By

Naples, Fla.

The activities of the National Association of Insurance Commissioners always claim a large piece of the program at the meetings of the National Alliance of Life Companies, and this year’s spring meeting was no exception.

In a session that looked at the situation the NAIC has been facing since Gramm- Leach-Bliley was enacted in 1999, Ann Henstrand, vice president with MetLife, New York, said that while there are many parallels between what the NAIC is doing today and what it did after Rep. John Dingell’s Failed Promises report was issued in the early 90s, there are also key differences.

The Dingell report came out as a result of massive insurance company insolvencies in the early 1990s and put a lot of pressure on the NAIC to get its financial reporting regulatory act together. Similarly, GLB has put pressure on the NAIC to work out the inefficiencies of the state regulatory system in the face of streamlined federal regulation of financial services.

Among the differences between now and then that Henstrand enumerated are:

–Now, federal chartering proposals are coming from insurers and trade groups, not from Dingell, D-Mich., and his staff;

–Relations between state insurance commissioners and state legislators are much stronger today than they were before;

–The NAIC’s office in Kansas City is much larger today, which provides a lot of “institutional momentum;”

–A strong web of relationships has formed between state regulators and their federal counterparts in the last few years. Now, many federal representatives show up at NAIC meetings and also hold closed-door meetings with insurance departments around the country. “There is a strong relationship building program going on.”

During the same session, Brian Atchinson, executive director of the Insurance Marketplace Standards Association, and formerly Maine Insurance Superintendent as well as a former NAIC president, said GLB “creates the situation where the clock’s going to run out at some point for state insurance regulation.”

Atchinson looked at a couple of areas–speed-to-market and market conduct–where, he said, “far too little has been done to harmonize state regulation.”

Regarding speed-to-market efforts for insurance products, Atchinson said “it’s a nice myth, but far from reality.” The NAIC’s main initiative in this area so far–the Coordinated Advertising Rate and Form Review Authority–has just been “given lip service by many states,” he said.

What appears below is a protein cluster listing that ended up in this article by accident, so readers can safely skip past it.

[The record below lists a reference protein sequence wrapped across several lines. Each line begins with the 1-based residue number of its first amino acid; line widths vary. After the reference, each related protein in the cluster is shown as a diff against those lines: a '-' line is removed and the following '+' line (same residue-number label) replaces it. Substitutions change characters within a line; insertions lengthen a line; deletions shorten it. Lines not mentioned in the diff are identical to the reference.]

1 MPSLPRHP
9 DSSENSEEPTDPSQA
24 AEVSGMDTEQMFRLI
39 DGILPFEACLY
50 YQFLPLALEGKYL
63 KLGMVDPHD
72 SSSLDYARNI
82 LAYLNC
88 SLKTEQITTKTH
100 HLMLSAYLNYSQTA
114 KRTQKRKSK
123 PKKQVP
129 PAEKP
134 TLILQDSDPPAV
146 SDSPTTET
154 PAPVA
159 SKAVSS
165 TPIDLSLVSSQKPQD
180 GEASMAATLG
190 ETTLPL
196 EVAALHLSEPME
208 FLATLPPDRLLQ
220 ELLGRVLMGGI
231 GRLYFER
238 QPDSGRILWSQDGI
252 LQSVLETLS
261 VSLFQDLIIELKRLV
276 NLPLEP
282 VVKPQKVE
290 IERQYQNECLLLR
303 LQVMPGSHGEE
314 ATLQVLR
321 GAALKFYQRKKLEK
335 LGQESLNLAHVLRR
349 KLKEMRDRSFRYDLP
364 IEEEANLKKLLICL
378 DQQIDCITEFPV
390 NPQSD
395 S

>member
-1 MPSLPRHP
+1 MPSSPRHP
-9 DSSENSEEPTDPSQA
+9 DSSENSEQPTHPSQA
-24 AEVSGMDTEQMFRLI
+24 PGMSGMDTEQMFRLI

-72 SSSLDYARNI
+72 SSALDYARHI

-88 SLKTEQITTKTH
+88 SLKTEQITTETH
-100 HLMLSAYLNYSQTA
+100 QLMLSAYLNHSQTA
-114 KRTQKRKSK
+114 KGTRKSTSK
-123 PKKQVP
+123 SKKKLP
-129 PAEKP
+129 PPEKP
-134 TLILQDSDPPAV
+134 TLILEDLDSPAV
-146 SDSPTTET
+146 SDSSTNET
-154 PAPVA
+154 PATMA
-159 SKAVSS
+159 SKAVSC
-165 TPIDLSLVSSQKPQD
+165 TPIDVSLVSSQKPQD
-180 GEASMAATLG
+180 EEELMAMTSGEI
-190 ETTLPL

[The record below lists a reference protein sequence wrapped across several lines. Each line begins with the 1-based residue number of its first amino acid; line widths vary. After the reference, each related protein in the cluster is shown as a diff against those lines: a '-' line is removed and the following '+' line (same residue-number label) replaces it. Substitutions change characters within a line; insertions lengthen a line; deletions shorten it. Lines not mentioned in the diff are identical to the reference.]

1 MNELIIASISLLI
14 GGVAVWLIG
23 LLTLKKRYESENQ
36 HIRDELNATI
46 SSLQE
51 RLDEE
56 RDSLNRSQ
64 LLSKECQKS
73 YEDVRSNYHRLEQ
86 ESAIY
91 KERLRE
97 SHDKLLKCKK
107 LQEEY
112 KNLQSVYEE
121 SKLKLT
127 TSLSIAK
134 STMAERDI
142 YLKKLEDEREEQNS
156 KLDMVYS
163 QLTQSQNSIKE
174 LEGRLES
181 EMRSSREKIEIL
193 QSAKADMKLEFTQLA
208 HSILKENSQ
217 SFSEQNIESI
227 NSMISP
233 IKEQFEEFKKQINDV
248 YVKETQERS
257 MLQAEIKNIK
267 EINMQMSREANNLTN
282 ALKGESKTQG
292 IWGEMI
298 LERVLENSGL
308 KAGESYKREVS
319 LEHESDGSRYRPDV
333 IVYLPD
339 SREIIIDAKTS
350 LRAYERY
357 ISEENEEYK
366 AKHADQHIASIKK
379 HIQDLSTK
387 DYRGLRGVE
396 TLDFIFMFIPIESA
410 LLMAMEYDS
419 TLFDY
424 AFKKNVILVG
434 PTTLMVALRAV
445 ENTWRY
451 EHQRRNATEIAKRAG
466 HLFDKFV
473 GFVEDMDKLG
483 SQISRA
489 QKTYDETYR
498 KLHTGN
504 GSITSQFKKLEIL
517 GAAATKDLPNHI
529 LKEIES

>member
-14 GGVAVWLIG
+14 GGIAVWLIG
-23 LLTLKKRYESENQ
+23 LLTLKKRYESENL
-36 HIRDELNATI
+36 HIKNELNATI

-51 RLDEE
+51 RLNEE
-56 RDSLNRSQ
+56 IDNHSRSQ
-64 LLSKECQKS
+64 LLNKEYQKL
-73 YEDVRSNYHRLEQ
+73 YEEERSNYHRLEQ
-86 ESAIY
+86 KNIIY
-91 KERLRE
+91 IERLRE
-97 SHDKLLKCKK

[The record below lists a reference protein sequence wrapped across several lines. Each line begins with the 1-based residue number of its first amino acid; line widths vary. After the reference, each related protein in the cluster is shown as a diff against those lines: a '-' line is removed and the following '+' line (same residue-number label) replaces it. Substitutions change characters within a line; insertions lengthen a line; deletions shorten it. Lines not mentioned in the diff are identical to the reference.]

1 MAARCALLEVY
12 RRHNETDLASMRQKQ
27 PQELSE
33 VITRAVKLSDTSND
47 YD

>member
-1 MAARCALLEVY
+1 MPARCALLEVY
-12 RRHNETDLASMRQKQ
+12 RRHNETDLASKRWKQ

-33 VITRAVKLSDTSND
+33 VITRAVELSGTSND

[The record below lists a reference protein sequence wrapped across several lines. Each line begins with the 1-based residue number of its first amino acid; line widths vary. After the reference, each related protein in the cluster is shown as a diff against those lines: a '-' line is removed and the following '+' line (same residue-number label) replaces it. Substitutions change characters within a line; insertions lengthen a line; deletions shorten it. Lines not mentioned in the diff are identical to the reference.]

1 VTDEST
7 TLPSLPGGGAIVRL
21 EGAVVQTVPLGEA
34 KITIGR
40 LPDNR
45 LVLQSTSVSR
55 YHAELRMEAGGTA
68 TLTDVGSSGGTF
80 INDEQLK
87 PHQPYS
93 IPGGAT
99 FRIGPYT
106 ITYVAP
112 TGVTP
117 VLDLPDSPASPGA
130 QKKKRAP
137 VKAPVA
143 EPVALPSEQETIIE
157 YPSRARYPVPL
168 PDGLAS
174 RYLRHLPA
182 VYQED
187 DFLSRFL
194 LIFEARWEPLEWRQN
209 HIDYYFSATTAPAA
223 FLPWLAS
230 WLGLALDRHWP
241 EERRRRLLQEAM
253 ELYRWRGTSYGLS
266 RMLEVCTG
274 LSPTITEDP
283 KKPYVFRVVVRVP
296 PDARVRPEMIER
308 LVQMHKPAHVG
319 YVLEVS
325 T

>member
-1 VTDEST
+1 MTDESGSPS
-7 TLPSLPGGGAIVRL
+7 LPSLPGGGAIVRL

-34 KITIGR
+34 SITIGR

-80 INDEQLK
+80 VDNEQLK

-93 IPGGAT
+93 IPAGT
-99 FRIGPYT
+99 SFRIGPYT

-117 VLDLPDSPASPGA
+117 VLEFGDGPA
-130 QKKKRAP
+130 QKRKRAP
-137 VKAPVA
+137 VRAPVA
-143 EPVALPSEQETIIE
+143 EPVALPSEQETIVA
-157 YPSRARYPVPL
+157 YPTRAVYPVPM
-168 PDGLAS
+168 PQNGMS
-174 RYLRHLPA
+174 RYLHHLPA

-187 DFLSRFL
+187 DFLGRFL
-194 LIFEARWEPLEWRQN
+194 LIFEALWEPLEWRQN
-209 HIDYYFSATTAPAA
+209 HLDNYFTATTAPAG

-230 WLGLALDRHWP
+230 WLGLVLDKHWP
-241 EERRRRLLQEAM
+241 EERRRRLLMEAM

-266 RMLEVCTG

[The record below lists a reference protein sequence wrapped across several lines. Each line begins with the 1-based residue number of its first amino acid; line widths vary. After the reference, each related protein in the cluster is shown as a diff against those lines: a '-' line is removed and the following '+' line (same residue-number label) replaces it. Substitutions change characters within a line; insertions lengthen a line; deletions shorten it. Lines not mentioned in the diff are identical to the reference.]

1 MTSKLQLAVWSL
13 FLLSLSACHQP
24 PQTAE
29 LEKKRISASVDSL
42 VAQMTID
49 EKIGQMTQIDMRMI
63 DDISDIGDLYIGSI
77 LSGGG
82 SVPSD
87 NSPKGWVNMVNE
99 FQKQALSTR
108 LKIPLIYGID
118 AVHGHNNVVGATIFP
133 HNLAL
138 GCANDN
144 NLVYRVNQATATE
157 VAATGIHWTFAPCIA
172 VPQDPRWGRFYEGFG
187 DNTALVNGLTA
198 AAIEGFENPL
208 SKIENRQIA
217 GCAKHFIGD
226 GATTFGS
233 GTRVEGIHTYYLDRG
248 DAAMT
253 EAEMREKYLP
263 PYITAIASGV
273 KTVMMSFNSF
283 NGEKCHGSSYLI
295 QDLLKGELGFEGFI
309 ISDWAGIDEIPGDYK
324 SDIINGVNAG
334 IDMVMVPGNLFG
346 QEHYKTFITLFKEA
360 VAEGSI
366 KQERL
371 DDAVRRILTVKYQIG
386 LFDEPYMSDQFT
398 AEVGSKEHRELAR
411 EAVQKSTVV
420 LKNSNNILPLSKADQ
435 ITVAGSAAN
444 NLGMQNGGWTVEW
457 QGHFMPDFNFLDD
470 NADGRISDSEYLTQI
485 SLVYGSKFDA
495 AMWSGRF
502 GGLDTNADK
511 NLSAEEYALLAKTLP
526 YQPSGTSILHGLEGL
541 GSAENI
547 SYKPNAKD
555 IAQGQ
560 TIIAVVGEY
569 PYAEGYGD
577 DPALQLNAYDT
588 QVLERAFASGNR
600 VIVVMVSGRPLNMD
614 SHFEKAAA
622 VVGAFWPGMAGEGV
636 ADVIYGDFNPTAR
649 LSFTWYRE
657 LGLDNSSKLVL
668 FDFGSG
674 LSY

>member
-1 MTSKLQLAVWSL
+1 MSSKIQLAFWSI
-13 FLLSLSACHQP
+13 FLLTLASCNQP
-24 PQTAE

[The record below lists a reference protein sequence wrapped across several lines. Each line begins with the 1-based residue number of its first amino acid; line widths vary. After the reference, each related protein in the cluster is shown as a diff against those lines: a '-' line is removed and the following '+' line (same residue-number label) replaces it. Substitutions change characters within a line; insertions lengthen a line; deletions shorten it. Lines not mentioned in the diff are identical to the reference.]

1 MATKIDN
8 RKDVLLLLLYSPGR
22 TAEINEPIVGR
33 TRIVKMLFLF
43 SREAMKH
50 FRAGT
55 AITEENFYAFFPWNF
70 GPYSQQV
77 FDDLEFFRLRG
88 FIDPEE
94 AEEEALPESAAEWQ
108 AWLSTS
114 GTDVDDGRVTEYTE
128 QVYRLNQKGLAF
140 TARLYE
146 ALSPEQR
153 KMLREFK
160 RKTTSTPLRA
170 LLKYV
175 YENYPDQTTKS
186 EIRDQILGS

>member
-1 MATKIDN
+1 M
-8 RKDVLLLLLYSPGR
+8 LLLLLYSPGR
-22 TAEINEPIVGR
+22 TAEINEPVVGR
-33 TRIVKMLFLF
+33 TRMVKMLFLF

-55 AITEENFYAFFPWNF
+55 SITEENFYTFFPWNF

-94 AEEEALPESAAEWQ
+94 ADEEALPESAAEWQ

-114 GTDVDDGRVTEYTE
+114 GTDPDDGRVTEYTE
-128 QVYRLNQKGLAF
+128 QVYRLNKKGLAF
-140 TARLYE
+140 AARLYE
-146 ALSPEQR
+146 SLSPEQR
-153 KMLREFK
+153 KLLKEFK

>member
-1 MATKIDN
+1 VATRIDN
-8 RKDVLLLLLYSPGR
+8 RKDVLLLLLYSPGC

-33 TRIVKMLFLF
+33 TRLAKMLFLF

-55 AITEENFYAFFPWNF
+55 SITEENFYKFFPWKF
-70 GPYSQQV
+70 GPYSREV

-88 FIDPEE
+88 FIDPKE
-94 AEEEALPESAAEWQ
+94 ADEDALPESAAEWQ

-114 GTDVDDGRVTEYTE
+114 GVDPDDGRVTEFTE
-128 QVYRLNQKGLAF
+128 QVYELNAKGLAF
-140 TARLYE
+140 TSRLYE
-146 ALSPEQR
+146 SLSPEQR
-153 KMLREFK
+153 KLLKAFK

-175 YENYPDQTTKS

Atchinson predicted that state deviations in the area of product approval “will continue to be an insurmountable hurdle until there is a stick to go with the carrot.”

He also said that speed-to-market “will be one of the greatest benchmarks by which state regulation will be judged in the next one or two years.”

Regarding market conduct, Atchinson said the “time is long overdue” for states to coordinate market conduct exams.” He called the lack of consistency among the states in quality and outcome of exams “indefensible.”

Henstrand said the past shows that it took a federal threat for anything to happen at the NAIC, so what is happening now is a good thing. But she added that if the NAIC can’t solve speed-to-market–which she called the “poster child of the inefficiencies of state regulation”–then she doesn’t “have much hope” for state regulation.

Atchinson ended by urging insurance companies to get in touch with their governors, commissioners and other state officials and tell them that “they want the state to get on board with speed-to-market and market conduct.”


Reproduced from National Underwriter Life & Health/Financial Services Edition, April 29, 2002. Copyright 2002 by The National Underwriter Company in the serial publication. All rights reserved.Copyright in this article as an independent work may be held by the author.